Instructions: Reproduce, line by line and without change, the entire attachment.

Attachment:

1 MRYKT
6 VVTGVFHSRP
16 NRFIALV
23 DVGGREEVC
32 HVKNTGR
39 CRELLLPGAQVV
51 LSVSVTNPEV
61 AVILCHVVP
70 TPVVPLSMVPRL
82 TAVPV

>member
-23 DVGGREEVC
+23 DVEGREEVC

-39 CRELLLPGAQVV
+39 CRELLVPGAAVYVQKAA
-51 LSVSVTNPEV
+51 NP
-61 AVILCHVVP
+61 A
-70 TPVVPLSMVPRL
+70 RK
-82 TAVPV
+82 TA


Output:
1 MRYKT
6 VVTGVFHSRP
16 NRFIALV
23 DVGGREEVC
32 HVKNTGR
39 CRELLLPGAQVV
51 LSVSVTNPEV
61 AVILCHVVP
70 TPVVPLSMVPRL
82 TAVPV

>member
-23 DVGGREEVC
+23 DVEGREEVC

-39 CRELLLPGAQVV
+39 CRELLVPGAAVYVQKAA
-51 LSVSVTNPEV
+51 NP
-61 AVILCHVVP
+61 A
-70 TPVVPLSMVPRL
+70 RK
-82 TAVPV
+82 TA